WSU Viticulture and Enology Program:

The construction of the new Wine Science Center on the WSU Tri-Cities campus in Richland is underway. The center is to house the world-class research and teaching winery, with research laboratories and classrooms for teaching all practices of wine science, including business and management, viticulture (the science of caring for the grapevines), and of course the making of wine itself. With over 30 faculty directing the efforts of the new facility, WSU is stepping towards one of the largest wine grape-growing and making programs in the nation.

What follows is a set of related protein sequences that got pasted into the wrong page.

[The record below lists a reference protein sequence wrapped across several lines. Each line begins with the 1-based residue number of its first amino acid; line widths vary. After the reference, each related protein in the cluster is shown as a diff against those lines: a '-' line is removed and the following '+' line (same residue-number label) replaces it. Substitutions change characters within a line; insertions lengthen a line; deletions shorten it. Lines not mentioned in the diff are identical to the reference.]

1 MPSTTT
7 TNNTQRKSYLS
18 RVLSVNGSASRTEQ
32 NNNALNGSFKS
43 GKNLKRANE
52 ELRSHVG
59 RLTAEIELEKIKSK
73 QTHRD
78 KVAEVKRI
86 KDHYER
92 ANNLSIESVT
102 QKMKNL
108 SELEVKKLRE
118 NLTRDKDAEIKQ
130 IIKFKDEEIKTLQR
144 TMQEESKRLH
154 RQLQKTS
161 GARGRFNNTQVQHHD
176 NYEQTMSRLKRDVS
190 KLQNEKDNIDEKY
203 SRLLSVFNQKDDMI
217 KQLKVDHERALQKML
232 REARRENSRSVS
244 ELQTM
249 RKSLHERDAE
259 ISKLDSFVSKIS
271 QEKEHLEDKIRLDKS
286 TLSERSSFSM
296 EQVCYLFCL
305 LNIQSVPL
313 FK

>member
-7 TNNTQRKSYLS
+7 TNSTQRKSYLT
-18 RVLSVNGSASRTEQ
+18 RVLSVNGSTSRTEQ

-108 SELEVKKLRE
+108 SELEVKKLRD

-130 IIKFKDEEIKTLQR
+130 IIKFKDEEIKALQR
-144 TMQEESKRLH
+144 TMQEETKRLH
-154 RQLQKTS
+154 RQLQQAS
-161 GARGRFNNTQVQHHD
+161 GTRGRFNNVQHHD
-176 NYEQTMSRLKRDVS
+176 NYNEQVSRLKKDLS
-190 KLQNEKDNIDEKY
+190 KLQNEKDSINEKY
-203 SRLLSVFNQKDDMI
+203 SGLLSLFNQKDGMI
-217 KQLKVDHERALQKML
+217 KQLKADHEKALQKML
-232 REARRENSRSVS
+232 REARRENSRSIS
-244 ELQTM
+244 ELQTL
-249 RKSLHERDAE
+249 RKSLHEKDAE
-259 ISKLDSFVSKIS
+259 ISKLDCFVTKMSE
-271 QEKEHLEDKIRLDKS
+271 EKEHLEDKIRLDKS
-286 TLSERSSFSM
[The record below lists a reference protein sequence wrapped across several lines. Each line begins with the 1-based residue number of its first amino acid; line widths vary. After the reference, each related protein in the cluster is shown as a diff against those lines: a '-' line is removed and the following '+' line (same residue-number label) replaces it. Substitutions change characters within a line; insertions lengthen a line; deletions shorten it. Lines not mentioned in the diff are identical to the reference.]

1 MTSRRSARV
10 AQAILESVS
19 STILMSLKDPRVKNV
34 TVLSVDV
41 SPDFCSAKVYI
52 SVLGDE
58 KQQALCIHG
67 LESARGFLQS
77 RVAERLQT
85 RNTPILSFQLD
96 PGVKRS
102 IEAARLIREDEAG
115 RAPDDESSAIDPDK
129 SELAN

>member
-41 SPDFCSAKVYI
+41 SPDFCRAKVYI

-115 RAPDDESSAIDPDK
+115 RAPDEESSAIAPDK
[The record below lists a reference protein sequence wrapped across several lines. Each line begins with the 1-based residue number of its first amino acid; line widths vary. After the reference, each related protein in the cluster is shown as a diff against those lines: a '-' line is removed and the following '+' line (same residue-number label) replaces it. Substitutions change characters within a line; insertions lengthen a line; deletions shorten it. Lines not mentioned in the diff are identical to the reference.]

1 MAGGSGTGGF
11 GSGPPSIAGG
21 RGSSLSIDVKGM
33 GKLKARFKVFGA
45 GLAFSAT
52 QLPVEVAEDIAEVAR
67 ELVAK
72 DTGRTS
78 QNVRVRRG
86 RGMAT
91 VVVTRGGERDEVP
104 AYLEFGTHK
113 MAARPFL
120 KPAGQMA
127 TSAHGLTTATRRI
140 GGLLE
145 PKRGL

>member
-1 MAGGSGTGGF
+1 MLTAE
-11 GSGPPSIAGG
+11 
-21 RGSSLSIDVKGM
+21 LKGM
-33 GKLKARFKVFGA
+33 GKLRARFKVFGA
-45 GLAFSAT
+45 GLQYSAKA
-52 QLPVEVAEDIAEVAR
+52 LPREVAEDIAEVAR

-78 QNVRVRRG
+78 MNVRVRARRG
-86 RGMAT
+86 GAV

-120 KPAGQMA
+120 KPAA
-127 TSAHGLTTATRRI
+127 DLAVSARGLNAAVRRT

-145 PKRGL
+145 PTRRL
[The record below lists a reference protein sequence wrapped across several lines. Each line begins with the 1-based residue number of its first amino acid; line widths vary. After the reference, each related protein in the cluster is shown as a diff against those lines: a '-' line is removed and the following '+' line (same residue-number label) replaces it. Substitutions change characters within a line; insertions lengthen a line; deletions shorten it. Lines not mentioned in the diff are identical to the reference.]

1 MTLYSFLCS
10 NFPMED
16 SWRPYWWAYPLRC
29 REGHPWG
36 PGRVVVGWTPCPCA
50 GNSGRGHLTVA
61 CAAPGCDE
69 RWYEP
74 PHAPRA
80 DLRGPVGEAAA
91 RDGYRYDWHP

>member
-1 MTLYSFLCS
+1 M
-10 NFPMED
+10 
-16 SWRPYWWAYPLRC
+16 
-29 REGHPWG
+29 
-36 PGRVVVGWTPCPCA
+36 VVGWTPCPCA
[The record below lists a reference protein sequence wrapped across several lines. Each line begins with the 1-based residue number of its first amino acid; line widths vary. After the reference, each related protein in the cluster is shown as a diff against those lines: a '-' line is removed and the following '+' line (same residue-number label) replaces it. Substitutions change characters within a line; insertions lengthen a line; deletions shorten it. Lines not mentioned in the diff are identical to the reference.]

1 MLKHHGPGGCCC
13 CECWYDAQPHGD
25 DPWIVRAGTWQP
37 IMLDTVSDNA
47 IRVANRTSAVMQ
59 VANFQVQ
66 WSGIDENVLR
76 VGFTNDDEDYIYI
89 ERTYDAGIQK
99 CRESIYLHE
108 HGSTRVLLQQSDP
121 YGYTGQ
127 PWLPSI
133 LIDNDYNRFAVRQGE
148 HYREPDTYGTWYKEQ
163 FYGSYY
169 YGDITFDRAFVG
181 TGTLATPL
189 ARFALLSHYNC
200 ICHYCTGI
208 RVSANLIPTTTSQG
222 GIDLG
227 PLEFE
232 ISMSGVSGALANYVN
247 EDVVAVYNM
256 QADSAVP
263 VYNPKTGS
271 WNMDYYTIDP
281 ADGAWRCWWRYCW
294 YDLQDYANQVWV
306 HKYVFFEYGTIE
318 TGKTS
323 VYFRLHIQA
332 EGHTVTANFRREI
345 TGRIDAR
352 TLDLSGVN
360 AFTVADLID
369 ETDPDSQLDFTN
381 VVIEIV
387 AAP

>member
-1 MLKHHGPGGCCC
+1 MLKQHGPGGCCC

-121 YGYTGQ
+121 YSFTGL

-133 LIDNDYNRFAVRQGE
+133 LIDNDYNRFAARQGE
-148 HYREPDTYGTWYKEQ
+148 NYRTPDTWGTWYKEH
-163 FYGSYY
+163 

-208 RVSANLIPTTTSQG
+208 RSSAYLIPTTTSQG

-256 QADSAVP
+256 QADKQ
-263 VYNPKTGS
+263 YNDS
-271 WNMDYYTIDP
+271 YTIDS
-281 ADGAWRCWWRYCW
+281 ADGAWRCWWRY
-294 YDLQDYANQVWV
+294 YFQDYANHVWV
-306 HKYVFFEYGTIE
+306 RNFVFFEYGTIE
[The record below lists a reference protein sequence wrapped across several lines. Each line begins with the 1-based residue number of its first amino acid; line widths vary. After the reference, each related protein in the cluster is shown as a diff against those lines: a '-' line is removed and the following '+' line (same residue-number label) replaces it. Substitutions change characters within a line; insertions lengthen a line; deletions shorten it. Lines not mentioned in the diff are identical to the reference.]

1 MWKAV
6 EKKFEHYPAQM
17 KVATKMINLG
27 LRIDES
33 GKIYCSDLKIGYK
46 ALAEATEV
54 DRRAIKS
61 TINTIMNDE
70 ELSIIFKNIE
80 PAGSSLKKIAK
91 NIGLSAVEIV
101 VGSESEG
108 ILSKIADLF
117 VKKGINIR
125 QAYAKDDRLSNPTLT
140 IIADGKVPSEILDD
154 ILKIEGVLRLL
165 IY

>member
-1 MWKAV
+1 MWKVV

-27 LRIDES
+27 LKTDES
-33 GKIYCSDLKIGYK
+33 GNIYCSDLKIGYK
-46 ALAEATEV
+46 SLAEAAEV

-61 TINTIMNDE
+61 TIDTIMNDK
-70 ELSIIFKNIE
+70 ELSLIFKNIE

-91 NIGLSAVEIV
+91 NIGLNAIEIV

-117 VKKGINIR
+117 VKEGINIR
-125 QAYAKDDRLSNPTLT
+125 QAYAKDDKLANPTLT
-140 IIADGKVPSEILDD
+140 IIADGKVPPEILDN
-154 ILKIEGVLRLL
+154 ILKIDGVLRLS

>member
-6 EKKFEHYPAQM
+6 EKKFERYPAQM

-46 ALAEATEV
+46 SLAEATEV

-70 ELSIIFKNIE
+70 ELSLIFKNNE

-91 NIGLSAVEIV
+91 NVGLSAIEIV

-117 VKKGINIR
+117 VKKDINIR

Hydrogen Properties for Energy Research (HYPER):

Dr. Jacob Leachman and his team have been working for more than 4 years towards the use of hydrogen fuel in clean energy applications. Hydrogen is a high performance fuel, with excellent energy per weight rations, and is as efficient as it is clean, with water being its sole byproduct emitted when used as a fuel cell. His team’s most recent developments have been to develop a fueling station design, cheaper and more efficient than traditional gasoline fueling stations, for use with hydrogen powered cars, as well as developments in fuel tank storage, enabling their creation of the first liquid hydrogen fueled Unmanned Arial Vehicle (UAV) at a university.

 

Sensors for Phenomics in Plant Breeding: